Bangkok (AsiaNews) – Seven days after the death on 2 January of Princess Galyani Vadhana, 84, Buddhist believers are donating food to monks in an act of charity. The country’s Christian community and its bishops are also mourning the passing of a woman who played a key role in the country’s destiny.
According to Thai tradition a body must wait 100 days before it is cremated. Mgr George Yod Phimphisan, chairman of the Catholic Bishops’ Conference of Thailand, invited the faithful to pray for the princess’s soul as well as celebrate a daily Mass during this period.
Bishop Phimphisan voiced his sadness for the “great loss,” urging Catholics to pray for God’s “protection for the country and the monarchy as well as peace, happiness and progress for its people.”
Card Michael Michai Kitbunchu, archbishop of Bangkok, and Archbishop Salvatore Pennacchio, apostolic nuncio, will celebrated a funeral Mass on 13 January in Bangkok’s Assumption Cathedral.
During her life Princess Galyani Vadhana was responsible for several actions in favour of the Catholic Church.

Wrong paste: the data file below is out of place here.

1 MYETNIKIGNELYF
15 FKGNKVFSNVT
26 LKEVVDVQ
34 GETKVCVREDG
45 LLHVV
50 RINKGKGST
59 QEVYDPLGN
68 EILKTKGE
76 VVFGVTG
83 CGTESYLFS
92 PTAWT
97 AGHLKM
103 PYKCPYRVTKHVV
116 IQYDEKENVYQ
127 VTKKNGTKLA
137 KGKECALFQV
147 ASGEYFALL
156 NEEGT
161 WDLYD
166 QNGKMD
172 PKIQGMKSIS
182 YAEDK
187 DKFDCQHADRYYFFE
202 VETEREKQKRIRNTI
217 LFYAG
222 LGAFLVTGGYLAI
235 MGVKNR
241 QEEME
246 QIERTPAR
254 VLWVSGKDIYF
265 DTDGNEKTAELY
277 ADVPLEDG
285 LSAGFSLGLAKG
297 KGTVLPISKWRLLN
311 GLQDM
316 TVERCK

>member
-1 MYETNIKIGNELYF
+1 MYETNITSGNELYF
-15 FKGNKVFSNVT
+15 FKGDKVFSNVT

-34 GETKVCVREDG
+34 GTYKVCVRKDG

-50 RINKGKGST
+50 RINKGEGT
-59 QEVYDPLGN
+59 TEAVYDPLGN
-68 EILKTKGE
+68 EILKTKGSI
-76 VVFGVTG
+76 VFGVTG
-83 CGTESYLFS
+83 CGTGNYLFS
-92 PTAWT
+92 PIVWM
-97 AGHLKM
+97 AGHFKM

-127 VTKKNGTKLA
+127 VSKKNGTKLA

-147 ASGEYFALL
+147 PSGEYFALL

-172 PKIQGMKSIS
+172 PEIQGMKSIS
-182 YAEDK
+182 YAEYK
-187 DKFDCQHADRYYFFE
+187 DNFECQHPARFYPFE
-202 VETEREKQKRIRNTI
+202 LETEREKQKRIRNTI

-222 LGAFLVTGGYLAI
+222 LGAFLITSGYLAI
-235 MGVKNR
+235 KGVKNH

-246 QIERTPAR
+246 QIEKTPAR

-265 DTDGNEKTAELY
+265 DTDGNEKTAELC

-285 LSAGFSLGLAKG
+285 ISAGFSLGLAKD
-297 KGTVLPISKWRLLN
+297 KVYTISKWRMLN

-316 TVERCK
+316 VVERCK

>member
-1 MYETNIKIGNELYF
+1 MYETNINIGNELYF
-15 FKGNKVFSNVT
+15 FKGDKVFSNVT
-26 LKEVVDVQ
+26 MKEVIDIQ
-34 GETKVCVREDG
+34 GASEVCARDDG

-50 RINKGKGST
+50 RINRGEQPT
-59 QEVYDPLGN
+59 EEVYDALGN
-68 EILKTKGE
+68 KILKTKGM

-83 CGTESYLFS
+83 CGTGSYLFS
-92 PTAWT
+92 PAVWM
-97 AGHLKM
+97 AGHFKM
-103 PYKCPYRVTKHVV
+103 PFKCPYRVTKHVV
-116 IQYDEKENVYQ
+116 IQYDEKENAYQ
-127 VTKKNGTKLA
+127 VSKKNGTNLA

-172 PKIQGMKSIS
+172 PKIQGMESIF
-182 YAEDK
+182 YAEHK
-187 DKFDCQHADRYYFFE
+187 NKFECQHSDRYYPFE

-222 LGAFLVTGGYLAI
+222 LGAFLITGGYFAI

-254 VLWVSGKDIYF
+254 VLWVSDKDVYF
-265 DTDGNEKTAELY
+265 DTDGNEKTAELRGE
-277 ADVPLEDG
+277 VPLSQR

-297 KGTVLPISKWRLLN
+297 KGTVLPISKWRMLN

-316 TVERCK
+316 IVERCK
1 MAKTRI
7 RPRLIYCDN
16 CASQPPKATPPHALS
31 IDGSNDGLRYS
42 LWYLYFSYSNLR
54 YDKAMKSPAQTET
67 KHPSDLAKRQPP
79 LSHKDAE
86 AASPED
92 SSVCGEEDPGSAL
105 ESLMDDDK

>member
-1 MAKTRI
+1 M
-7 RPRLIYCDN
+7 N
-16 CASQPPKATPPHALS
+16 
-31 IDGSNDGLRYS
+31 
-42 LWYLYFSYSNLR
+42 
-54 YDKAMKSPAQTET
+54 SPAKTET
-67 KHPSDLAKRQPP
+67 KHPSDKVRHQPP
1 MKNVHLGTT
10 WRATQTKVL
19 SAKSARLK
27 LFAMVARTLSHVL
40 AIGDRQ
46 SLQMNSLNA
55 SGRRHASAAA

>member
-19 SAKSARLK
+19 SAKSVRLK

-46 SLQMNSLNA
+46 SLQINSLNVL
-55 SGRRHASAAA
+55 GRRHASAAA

On 2 April 1995 she attended the opening ceremony of the Portuguese Shrine, the first Catholic community in Ayutthaya, the Thai Kingdom’s old capital.
On 1 March 1997 she presided over the opening ceremony of the building dedicated to King Bhumibol at the Mater Dei School, an institution that is run by Ursuline Sisters.
On 9 January 2000 she took part in the Great Jubilee at the National Stadium in Bangkok (see photo).
On 14 June 2000 the princess visited an HIV home run by Redemptorist Fr Joseph H. Myer.
On 28 September 2004 she attended the performance of Mozart’s Great Mass in C Minor at Bangkok’s Assumption Cathedral.
In one of her many acts of charity she helped a Catholic family in Mae Hongsorn province to pay for their daughter’s cornea operation.